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I just want to share a revelation with everyone. I used to get lots of spam on my e-mail address that I serve at home. By lots, I mean around ...
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  1. #1
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    Greylisting


    I just want to share a revelation with everyone.

    I used to get lots of spam on my e-mail address that I serve at home. By lots, I mean around 150 per day. I was quick to turn on SpamAssassin, which along with procmail could automatically sort the spam away before I saw them, but even then, I got 10-20 spams that SpamAssassin couldn't detect through to my Inbox. By then, I had set up an automatic system to feed spams back into SpamAssassin's Bayesian learner via the mail system and all sorts of things.

    When I went on vacation in late March for seven days, I came home to an Inbox filled with around 150 spam messages that I had to filter through. Needless to say, that wasn't too fun...

    After that, I implemented a trick that I had heard of, Greylisting, since I saw a link to an actual implementation on Slashdot, and this, as you may have guessed, is the revelation of which I am speaking.

    Greylisting is so great that I cannot praise it enough. I get no spams anymore. And by that I mean literally none. It's been weeks since I last saw a spam. Sure, there are a couple each that get through the greylisting, but SpamAssassin is still running beyond there, waiting for them. It catches around 5 spams per day these days.

    Of course, I don't know how long it will take until spammers out-smart greylisting, but for now, it's just great. I recommend milter-greylist to anyone with even the slightest spam problem.

  2. #2
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    Cool, had a look at it and it looks cool, I have g-mail though and that is pretty darn good

  3. #3
    Linux Guru kkubasik's Avatar
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    Brilliant, I just dropped from about 600 daily to 4-5 per account (with 5 active accounts on the machine)
    Avoid the Gates of Hell. Use Linux
    A Penny for your Thoughts

    Formerly Known as qub333

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  5. #4
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    Quote Originally Posted by milter-greylist
    The filter will always reject mail temporarily on a first attempt, then accept it after some time has elapsed.
    What does "some time" mean? Will a legitimate sender see anything at his end? If not, it sounds good, like Dolda2000 wrote, until spammers find a work-around.
    /IMHO
    //got nothin'
    ///this use to look better

  6. #5
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    Hmm, I don't like the "assuming" part, there is still the possibility that somewhere there is a "defect" mail server that will not retry, IMHO it's an ugly hack, and yeah, it's a *very* easy to get around this.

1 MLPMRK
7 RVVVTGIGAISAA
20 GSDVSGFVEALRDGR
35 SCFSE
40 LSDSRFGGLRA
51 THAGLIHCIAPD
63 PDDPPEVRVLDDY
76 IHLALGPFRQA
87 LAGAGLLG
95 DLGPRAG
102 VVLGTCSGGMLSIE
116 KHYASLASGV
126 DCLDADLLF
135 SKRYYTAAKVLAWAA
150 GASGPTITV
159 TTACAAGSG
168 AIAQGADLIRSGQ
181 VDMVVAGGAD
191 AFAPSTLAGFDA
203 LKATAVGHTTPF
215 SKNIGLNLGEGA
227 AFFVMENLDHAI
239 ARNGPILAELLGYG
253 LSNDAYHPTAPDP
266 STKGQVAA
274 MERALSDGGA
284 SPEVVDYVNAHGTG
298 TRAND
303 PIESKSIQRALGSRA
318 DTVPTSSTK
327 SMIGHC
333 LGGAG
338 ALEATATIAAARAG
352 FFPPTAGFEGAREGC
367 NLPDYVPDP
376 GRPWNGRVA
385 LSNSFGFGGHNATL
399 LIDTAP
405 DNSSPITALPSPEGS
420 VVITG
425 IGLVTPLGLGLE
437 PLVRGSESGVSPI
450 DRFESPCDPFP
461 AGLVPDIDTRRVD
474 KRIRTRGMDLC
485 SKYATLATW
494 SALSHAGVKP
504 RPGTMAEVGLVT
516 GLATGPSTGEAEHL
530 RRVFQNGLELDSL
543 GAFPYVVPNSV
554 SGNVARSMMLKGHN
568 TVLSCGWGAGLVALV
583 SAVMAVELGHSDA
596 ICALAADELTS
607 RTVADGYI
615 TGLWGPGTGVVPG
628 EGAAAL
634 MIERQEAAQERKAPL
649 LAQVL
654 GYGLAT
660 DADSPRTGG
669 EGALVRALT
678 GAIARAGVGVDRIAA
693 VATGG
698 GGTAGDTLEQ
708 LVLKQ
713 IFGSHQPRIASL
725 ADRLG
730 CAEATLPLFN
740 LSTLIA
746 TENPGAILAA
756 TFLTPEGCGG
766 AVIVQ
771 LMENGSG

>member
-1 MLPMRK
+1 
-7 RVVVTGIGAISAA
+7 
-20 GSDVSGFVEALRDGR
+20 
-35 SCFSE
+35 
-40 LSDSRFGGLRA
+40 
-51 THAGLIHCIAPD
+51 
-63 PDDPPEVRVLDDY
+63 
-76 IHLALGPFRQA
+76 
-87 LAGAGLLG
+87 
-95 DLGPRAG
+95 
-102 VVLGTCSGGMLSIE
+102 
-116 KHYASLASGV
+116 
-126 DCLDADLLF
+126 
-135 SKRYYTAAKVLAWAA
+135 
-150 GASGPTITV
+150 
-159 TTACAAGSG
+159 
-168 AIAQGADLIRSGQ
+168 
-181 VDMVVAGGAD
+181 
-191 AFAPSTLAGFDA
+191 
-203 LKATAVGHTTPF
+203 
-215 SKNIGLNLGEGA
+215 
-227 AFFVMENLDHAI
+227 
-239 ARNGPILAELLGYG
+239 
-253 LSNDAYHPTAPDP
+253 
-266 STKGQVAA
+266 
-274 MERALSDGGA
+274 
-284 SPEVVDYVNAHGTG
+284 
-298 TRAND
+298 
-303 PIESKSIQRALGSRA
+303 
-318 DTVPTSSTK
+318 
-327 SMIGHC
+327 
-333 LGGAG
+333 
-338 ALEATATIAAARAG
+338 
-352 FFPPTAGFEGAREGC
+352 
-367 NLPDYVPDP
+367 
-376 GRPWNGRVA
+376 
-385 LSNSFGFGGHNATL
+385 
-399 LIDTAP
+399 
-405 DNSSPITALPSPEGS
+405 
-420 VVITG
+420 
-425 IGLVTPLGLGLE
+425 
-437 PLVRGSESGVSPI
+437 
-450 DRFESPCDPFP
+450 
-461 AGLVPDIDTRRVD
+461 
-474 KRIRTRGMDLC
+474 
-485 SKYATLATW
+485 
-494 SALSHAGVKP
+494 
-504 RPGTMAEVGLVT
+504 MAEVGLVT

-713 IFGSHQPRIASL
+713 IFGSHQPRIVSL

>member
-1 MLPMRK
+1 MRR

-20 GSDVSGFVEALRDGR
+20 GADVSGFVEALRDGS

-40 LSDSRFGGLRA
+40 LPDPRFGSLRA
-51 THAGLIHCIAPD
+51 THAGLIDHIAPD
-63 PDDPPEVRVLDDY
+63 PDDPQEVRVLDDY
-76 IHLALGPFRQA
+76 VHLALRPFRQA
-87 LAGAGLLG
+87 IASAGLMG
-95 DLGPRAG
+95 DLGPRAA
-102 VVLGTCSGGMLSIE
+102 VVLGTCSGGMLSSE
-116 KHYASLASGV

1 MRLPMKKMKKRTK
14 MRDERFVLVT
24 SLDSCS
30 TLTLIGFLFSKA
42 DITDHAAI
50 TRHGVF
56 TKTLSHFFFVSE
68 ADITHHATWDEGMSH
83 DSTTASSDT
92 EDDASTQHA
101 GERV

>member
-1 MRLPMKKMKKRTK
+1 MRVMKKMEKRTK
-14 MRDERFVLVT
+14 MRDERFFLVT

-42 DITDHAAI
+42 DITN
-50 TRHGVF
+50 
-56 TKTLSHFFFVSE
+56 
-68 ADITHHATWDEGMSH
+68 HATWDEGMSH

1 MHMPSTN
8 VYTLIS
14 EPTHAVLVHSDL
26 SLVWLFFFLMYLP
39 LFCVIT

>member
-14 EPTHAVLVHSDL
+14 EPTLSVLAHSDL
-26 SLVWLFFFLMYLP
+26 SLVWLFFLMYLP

Try Paul Graham's heuristic spam-filter if you want to go for true beauty

  7. #6
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    Quote Originally Posted by drakebasher
    Quote Originally Posted by milter-greylist
    The filter will always reject mail temporarily on a first attempt, then accept it after some time has elapsed.
    What does "some time" mean? Will a legitimate sender see anything at his end?
    "Some time" is usually around 10-30 minutes, but different servers differ. A legitimate sender sees nothing at all, since the mail servers handle everything about this between themselves.

    Quote Originally Posted by Morgoth
    IMHO it's an ugly hack
    Indeed, it is an ugly hack. However, it is an ugly hack that works very well. It's easy to get around, but not for spammers (it's hard to keep a listing of a million addresses to retry on a spambotted computer).

    I agree that it is in no way a beautiful solution, but it is a very well working solution. As the age-old UNIX mantra goes: "If you can get 90% of the effect for 10% of the work, that's better than getting 100% of the effect for 100% of the work".

    Quote Originally Posted by Morgoth
    Hmm, I don't like the "assuming" part, there is still the possibility that somewhere there is a "defect" mail server that will not retry
    Then again, if a mail server doesn't adhere to such basics of the SMTP RFC, then you can honestly say that it's their fault.

  8. #7
    Linux Guru kkubasik's Avatar
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    Agreed, the percentages in spam suck, but the volume that a powerful spam-bot network can turn out makes it profitable, if each transaction were to take only 4-5 seconds longer, then spamming wouldn't be nearly as profitable as it is now (perhaps not even profitable at all) now if someone really wants to send YOU a message about viagra, there is little doubt they could get it to you, but they have to do that millions of times a day to meet the 10 view daily quota...
    Avoid the Gates of Hell. Use Linux
    A Penny for your Thoughts

    Formerly Known as qub333

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